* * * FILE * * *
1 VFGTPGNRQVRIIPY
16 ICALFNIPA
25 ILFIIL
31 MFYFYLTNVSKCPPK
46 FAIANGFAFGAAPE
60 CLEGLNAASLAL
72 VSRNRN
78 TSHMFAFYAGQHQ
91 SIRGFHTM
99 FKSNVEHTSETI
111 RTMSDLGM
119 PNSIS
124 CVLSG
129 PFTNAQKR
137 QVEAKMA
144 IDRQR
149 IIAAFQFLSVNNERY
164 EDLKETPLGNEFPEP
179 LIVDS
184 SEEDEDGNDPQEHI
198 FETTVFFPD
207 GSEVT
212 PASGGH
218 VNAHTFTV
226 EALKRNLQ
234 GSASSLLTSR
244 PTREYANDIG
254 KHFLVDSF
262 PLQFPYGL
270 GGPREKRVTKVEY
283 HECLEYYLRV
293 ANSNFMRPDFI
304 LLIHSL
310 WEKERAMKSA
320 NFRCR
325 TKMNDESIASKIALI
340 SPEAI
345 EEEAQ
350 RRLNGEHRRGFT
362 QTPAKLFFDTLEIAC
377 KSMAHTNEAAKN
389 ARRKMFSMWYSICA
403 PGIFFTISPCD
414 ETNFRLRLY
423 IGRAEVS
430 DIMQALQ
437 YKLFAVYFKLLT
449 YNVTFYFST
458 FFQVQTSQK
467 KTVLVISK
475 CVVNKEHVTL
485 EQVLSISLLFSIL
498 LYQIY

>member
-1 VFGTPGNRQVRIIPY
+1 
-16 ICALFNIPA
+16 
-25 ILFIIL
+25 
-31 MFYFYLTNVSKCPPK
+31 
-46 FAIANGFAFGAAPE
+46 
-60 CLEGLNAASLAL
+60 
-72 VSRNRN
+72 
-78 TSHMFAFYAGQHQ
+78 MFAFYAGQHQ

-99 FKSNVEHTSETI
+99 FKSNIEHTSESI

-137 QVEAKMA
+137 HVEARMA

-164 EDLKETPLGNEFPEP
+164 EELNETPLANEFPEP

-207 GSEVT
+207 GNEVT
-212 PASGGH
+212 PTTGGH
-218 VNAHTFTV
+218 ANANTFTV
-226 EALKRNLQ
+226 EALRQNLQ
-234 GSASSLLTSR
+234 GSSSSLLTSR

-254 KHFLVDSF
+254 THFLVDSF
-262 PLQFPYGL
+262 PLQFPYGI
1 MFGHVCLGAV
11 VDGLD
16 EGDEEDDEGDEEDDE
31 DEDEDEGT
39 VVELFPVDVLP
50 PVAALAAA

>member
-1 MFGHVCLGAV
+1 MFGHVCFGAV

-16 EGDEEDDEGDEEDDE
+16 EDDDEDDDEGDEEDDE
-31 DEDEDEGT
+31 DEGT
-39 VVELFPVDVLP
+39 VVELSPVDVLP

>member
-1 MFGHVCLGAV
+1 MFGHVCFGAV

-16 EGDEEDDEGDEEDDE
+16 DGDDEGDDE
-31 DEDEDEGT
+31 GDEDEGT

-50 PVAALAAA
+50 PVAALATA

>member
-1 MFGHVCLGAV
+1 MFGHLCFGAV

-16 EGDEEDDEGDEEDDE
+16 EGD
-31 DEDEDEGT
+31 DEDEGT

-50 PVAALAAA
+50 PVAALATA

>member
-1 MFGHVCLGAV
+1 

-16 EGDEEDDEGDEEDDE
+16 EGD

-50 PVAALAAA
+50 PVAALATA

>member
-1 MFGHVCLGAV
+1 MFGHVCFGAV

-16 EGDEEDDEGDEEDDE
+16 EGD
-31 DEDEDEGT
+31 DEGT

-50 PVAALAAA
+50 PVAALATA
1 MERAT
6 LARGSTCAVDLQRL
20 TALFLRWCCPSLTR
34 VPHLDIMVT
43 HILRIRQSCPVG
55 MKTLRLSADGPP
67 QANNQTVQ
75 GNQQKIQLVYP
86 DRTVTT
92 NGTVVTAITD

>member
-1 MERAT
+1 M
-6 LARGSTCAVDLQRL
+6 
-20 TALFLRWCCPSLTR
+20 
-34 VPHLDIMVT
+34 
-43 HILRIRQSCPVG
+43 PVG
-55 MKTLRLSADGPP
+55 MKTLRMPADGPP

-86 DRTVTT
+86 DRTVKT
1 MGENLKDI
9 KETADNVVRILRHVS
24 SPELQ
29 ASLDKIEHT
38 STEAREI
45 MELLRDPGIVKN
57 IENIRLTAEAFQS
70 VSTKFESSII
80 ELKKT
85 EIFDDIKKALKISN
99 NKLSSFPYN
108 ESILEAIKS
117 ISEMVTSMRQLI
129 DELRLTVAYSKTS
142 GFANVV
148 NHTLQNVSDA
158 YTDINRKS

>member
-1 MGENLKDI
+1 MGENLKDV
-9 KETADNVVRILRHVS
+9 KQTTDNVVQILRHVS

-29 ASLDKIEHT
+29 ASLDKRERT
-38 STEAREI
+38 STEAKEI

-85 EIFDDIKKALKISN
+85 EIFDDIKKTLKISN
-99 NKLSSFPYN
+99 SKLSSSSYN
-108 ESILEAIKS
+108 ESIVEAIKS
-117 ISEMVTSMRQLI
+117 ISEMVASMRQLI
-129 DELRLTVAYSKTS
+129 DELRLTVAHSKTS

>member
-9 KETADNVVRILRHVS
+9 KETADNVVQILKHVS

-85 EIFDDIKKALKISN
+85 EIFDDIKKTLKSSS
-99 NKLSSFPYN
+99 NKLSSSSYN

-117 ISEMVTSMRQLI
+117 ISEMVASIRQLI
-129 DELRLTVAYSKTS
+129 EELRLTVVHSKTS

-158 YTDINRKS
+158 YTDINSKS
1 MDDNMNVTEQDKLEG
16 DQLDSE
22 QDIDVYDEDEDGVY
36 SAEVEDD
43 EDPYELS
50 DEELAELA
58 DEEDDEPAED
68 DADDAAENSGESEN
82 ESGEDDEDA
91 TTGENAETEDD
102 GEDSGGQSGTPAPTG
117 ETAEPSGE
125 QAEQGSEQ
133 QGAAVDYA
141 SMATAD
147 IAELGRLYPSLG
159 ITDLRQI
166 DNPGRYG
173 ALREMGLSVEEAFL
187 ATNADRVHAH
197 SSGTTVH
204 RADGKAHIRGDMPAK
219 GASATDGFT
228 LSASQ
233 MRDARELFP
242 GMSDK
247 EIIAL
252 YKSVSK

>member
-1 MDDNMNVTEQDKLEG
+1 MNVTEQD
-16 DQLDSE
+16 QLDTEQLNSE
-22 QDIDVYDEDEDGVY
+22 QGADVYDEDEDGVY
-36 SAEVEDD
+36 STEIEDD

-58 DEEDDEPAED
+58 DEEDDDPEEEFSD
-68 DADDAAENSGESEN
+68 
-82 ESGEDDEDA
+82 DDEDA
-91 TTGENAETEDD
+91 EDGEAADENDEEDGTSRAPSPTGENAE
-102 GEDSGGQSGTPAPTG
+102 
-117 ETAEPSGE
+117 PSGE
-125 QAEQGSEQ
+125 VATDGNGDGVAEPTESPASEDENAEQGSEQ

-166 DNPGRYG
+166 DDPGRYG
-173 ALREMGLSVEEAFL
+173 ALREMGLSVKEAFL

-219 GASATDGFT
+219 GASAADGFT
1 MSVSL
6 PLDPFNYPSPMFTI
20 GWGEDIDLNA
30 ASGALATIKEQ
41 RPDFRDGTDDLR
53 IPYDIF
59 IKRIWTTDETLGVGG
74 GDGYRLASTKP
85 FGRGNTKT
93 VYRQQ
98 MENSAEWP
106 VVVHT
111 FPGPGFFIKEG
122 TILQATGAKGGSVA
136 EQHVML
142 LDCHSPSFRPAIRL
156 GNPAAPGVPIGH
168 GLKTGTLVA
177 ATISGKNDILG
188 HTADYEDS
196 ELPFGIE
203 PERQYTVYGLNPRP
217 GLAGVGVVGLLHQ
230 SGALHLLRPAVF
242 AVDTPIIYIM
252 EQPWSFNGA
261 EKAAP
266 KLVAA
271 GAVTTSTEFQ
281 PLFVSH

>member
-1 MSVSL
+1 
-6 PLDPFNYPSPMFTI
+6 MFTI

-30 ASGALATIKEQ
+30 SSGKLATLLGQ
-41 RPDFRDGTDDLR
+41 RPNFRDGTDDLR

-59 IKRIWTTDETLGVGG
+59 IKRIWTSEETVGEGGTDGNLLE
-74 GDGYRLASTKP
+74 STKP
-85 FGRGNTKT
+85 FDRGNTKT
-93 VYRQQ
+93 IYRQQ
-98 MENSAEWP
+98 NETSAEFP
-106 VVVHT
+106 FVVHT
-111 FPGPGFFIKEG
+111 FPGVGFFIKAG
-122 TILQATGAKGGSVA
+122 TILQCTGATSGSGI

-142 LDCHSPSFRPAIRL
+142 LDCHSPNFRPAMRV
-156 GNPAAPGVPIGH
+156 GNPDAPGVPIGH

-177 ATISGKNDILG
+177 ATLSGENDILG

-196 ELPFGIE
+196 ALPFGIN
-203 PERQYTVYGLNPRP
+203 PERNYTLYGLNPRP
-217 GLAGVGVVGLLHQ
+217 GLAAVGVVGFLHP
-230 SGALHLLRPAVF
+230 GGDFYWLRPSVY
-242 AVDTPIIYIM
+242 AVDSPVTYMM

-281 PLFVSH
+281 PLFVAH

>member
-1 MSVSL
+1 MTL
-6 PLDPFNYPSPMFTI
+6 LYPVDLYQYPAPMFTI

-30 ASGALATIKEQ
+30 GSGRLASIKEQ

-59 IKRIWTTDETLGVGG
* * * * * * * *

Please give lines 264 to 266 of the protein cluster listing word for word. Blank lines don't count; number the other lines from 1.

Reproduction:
+125 VATDGNGDGVAEPTESPASEDENAEQGSEQ

-166 DNPGRYG
+166 DDPGRYG